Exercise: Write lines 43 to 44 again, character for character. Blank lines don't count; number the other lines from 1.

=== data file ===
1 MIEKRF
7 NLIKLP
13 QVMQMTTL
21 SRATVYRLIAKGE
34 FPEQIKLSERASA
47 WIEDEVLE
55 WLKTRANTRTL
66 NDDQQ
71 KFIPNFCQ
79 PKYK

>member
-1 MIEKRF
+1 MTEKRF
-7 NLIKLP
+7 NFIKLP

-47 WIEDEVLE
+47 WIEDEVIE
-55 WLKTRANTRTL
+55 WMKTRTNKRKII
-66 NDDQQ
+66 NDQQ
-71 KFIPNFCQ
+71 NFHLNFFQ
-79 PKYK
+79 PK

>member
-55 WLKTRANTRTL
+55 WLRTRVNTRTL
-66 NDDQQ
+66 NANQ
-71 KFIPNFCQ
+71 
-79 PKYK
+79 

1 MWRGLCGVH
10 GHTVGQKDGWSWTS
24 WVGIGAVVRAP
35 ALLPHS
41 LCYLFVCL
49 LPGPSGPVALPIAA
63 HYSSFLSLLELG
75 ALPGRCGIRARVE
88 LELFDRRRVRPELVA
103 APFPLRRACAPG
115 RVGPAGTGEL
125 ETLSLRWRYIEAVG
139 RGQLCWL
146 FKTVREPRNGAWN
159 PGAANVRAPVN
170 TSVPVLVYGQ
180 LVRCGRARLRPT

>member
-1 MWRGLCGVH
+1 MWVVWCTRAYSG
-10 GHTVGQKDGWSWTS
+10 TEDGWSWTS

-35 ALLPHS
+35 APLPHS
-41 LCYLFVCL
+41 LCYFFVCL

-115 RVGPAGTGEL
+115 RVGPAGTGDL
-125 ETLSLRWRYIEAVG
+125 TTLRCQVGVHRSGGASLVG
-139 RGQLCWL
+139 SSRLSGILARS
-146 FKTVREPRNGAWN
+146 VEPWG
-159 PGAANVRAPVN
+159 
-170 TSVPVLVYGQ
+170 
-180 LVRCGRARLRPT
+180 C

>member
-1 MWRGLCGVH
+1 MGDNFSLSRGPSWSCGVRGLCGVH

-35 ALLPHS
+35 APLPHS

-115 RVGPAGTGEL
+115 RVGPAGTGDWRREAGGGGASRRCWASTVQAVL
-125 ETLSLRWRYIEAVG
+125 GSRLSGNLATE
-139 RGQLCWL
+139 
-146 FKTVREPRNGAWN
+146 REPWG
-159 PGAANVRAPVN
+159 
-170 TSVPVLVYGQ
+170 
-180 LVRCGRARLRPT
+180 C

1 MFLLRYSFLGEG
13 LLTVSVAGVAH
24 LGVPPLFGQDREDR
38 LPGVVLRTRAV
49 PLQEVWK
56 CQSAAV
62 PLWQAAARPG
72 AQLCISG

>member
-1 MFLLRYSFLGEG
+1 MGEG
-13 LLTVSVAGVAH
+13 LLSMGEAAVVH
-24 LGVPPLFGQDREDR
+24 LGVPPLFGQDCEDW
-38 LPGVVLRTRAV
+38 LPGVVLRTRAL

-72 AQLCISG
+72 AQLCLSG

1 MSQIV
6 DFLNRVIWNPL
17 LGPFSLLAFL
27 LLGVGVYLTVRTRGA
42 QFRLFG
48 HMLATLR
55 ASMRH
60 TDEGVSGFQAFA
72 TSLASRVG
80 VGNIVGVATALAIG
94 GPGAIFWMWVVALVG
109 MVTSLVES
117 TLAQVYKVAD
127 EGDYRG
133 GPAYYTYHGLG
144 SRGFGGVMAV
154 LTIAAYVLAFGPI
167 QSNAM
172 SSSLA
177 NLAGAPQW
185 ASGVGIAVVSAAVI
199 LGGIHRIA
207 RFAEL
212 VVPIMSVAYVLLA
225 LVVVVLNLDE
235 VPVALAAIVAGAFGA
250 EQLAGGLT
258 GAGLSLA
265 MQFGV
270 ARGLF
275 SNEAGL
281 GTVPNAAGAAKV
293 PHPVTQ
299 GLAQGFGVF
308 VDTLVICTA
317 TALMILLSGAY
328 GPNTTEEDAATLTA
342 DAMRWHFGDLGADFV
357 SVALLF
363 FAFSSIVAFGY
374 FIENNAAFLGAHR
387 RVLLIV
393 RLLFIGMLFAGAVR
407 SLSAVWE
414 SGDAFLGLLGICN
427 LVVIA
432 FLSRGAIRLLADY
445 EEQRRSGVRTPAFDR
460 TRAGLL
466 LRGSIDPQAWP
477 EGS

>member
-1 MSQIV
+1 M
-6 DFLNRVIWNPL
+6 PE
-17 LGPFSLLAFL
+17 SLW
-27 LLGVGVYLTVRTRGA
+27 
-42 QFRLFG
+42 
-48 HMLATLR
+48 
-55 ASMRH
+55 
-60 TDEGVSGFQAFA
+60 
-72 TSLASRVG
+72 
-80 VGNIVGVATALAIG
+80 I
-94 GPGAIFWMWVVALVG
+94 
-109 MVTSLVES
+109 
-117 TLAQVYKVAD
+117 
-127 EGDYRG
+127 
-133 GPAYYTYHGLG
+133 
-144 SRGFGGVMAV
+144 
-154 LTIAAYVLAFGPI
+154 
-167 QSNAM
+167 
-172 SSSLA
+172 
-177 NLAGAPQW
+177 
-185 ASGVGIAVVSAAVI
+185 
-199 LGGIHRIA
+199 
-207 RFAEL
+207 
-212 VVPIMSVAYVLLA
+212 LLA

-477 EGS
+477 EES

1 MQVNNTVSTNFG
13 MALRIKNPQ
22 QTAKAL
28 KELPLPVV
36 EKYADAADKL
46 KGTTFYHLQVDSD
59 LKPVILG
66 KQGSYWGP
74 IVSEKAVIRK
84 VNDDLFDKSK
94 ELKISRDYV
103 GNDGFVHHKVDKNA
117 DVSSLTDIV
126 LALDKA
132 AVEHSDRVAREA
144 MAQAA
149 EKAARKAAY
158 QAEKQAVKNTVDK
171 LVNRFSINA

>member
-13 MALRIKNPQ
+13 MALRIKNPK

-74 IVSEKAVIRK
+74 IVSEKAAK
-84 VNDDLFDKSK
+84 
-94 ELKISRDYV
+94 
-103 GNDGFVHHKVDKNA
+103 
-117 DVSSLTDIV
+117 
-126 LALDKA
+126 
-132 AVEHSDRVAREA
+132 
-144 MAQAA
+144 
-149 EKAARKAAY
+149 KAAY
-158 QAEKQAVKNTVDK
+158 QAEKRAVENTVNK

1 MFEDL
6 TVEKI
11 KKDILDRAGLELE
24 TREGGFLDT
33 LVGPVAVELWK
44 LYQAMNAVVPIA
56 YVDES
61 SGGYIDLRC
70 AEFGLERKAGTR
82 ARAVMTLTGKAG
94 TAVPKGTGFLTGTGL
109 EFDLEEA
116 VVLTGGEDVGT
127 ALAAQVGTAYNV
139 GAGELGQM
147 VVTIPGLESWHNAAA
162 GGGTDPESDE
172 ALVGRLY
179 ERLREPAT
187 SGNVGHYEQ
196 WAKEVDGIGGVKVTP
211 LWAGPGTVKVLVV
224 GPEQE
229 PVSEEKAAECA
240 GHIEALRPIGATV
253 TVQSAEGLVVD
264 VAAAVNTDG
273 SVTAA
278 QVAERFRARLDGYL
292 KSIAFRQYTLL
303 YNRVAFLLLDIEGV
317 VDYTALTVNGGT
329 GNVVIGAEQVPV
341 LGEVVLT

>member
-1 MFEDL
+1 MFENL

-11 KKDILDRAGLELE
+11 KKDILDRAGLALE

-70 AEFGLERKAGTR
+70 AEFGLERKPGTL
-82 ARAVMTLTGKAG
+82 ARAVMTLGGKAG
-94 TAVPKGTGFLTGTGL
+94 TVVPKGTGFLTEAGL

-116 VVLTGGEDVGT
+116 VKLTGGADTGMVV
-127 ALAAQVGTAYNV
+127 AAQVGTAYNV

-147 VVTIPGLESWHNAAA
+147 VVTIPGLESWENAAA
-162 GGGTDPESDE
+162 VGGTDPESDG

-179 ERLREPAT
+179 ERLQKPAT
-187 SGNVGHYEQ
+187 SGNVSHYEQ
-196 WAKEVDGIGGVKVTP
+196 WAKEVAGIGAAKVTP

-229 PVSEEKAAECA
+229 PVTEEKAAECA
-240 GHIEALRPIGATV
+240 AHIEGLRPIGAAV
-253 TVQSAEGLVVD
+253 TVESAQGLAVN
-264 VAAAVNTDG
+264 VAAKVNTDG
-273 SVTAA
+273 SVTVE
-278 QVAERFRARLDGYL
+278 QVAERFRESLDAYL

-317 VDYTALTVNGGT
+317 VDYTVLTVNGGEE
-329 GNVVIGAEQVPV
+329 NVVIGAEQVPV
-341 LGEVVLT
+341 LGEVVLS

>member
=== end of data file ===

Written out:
88 LELFDRRRVRPELVA
103 APFPLRRACAPG